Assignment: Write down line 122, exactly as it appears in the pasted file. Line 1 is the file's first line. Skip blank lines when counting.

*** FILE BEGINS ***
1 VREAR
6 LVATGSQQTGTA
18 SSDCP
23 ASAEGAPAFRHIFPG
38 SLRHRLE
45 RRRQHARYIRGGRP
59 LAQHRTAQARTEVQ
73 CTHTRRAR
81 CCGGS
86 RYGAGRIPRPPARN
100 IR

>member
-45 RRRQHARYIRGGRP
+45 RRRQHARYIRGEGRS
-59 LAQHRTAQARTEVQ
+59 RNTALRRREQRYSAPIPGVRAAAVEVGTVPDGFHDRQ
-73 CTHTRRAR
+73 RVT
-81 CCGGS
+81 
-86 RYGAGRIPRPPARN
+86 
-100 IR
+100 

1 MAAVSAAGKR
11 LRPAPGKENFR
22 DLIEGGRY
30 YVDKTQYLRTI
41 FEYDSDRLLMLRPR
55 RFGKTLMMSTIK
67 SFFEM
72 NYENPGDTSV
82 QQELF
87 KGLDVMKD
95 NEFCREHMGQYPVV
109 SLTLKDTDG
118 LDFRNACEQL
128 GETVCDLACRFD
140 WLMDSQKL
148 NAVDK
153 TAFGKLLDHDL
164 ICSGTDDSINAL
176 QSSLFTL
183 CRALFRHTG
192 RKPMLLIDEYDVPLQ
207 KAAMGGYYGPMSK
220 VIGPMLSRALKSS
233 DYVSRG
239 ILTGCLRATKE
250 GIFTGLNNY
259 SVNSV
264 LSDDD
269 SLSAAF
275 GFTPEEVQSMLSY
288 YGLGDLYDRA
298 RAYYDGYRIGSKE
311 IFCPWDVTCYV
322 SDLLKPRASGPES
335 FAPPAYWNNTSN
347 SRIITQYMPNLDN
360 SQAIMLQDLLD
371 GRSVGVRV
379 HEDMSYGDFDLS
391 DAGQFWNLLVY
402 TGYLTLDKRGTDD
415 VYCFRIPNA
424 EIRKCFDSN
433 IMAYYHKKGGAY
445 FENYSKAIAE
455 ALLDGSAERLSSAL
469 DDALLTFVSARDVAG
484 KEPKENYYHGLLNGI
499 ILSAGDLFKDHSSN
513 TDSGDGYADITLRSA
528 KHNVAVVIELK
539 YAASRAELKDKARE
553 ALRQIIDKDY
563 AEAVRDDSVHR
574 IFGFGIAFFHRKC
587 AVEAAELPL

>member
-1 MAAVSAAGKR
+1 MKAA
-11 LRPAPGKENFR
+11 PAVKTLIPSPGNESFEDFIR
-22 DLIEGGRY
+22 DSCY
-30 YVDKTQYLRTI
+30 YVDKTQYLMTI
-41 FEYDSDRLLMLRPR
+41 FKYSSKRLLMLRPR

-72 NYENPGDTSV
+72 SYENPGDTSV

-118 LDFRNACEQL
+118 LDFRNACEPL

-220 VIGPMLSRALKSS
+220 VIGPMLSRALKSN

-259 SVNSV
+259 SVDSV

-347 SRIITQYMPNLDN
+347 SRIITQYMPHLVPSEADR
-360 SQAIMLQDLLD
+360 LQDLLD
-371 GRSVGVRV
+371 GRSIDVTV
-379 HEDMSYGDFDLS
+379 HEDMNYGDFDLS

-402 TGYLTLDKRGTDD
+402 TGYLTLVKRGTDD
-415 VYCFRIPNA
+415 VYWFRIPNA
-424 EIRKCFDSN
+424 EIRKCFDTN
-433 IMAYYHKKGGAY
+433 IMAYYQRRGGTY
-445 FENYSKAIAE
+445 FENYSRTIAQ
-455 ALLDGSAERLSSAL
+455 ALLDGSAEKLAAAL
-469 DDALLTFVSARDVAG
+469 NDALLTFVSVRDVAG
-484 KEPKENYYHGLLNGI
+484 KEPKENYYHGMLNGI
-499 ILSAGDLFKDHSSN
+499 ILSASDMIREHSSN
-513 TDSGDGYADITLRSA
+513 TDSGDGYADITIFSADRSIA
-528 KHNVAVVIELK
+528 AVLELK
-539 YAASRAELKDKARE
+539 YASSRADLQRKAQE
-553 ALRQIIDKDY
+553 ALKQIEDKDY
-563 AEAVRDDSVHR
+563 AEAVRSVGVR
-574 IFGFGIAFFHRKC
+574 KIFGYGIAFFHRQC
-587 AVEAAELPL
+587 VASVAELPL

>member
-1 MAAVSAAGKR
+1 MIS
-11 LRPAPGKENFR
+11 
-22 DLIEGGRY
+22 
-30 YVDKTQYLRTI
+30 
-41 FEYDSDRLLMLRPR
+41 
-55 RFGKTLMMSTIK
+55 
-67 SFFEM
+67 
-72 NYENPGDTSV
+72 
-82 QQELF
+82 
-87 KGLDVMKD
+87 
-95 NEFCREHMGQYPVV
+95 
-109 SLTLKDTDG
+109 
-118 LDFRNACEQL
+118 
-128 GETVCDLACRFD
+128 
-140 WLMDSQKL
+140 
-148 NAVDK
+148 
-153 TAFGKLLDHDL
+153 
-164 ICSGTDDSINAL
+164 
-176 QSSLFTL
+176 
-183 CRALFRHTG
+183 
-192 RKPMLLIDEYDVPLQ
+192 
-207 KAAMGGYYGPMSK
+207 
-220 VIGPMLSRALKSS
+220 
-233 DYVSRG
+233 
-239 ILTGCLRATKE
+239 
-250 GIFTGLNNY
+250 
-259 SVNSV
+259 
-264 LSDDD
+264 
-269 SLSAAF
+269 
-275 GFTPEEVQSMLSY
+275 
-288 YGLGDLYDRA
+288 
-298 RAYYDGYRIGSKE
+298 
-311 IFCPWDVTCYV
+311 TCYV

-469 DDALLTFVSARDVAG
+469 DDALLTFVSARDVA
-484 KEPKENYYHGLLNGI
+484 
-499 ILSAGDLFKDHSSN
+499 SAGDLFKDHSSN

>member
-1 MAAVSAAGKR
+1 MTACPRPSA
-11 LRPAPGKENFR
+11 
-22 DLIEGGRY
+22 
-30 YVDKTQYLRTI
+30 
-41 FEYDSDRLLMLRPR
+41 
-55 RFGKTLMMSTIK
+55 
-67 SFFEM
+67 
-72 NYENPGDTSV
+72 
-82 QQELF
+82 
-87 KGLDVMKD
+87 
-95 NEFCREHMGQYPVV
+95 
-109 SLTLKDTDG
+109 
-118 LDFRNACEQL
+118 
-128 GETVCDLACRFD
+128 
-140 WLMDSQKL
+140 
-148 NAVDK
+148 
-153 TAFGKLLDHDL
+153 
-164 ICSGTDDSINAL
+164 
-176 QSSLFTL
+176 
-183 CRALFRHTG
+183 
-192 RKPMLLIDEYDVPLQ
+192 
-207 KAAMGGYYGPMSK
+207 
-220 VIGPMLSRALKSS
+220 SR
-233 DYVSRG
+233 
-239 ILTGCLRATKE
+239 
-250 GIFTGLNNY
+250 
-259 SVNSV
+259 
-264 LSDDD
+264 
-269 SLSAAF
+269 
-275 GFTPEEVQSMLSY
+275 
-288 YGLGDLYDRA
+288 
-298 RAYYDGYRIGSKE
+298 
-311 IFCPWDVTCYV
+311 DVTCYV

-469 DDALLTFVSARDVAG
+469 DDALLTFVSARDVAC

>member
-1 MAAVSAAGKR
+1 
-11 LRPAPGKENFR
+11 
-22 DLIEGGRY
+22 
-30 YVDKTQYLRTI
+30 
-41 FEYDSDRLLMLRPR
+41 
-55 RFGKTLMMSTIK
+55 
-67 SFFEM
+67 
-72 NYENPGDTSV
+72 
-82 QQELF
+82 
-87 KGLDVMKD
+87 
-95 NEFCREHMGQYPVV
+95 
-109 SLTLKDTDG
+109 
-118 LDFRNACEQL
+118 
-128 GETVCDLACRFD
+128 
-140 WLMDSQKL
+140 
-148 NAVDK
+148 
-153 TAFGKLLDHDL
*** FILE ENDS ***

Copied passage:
-484 KEPKENYYHGLLNGI